A key challenge to artisanal and small-scale fishers is that many, usually through no fault of their own, are not granted legal fishing rights or legal status, because they are not registered. Thus, most of them operate in the informal economy. Many common species of seafood come from these small-scale fisheries, and the lack of legal status for fishers can present possible risks for seafood businesses sourcing this seafood, as well as significant disadvantages for fishers.
Disadvantages to fishers without legal fishing rights
- If fishers do not have legal fishing rights, they are not recognized within the fisheries governance system, putting their seafood products at risk of being deemed IUU (illegal, unreported, unregulated).
- If fishers are not recognized within the governance system, they will be excluded from the decision-making processes to develop fisheries management and will be less motivated to comply with regulations that can undermine improvements.
- Fishers without legal fishing rights and who are not included in decision-making about fishery resources will not receive the support they need to receive wider community development and social improvements.
Through a collaborative approach to fisheries governance that involves governments and resource users working together with other stakeholders to effectively manage a fishery or fisheries, co-management can improve the lives of fishers and increase the sustainability of their product.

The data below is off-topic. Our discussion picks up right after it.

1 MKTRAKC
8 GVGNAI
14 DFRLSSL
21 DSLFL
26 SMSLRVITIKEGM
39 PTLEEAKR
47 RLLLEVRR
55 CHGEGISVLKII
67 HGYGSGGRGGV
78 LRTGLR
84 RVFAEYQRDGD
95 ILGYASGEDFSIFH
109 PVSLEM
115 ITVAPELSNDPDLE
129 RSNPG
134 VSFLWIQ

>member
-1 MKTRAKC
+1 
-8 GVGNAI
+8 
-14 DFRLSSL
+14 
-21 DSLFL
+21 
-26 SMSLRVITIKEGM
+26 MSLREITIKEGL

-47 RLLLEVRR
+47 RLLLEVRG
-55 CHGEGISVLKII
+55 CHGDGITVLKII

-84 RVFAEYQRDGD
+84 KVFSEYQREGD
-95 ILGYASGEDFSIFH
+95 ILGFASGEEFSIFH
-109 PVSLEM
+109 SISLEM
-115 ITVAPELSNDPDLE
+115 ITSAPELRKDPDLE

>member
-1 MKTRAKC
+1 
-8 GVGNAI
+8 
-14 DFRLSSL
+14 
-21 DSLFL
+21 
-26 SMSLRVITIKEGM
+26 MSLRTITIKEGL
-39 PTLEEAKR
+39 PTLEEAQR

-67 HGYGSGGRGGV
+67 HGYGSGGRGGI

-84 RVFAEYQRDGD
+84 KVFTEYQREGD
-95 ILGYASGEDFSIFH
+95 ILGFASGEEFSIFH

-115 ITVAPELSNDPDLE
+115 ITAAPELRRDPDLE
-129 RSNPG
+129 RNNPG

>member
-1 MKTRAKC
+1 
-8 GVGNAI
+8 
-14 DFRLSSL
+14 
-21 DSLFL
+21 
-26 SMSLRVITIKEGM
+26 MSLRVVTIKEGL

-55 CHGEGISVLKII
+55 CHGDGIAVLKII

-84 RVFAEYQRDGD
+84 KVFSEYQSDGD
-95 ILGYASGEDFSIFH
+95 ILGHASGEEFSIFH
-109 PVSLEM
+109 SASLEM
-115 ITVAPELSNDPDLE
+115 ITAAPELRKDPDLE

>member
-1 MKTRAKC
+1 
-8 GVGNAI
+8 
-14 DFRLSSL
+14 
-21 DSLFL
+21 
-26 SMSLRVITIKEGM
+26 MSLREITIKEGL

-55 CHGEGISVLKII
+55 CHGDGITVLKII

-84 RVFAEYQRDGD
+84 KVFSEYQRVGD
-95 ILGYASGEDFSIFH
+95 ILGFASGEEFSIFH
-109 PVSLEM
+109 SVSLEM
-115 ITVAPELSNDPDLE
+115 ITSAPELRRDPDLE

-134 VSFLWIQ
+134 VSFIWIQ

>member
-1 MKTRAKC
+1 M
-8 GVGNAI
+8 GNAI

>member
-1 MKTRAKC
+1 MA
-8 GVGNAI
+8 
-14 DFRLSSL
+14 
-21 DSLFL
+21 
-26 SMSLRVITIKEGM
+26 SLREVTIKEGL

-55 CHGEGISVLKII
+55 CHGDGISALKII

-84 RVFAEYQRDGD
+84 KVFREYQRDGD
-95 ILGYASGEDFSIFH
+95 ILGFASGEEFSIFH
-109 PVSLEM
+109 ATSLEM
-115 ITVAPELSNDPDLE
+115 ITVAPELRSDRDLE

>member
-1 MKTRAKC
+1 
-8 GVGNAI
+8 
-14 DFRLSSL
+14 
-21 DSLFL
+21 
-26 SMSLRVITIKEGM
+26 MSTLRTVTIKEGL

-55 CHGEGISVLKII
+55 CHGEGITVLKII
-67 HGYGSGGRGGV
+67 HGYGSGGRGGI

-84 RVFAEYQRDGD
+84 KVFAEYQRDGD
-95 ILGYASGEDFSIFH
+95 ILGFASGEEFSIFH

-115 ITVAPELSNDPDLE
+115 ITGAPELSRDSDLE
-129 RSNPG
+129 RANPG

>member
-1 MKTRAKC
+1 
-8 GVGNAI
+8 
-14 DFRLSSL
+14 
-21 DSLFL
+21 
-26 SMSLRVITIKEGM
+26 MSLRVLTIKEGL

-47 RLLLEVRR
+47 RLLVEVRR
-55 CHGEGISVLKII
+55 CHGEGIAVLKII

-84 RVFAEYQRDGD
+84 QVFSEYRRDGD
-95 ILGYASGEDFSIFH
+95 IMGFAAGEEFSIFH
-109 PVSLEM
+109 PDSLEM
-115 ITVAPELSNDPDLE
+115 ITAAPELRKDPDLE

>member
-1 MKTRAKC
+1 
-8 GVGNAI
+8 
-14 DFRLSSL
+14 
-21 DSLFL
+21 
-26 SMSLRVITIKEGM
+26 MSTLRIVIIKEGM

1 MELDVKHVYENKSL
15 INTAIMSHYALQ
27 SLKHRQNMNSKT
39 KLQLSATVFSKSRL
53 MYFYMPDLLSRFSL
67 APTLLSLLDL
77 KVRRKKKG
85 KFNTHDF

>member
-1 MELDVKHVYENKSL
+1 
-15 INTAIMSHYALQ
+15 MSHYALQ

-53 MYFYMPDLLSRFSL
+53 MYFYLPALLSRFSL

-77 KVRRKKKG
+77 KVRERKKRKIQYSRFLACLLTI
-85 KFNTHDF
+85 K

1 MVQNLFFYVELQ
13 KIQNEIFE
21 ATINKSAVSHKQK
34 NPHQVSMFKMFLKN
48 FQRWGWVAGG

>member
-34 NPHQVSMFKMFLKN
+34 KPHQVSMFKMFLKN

Ensuring that fishers have legal status – through formal fisher registration efforts – is an important first step in expanding the capacity, rights, and participation of artisanal and small-scale fishers.
How industry can support fisher registration
Retailers, foodservice companies, and other end buyers of seafood from small-scale and artisanal fisheries have an important role to play in ensuring that fishers in their source fisheries achieve legal fishing rights through fisher registration programs. SFP encourages the market to:
- Assess fisheries that supply your business with seafood for those that contain fishers not legally registered. SFP can help with this task.
- Adopt a public deadline for only sourcing seafood from legally registered fishers and communicate this to your suppliers.
- Communicate with your suppliers about the importance of fishers being legally registered and the need for actionable support from the supply chain toward fisher registration efforts. Ask them to check all their sources and provide verification that fishers are legally registered, and to make efforts to increase levels of registration.
- Provide support for activities in source fishing countries that increase the level of fisher registration.
Benefits to industry of supporting co-management and fisher registration
- Assured supply and consistent product quality, through improved sustainability of source fisheries
- Opportunity to demonstrate responsible business practices and meet ESG commitments
- Reduced exposure to legal, investment, and reputational risks that can come from buying IUU products. (If fishers do not have legal status or recognition from the government, their catch can be considered as IUU – the “unregulated” in illegal, unreported, and unregulated).
What Can I Do?
Contact SFP to learn more about how you can help support artisanal and small-scale fisher registration in your source fisheries.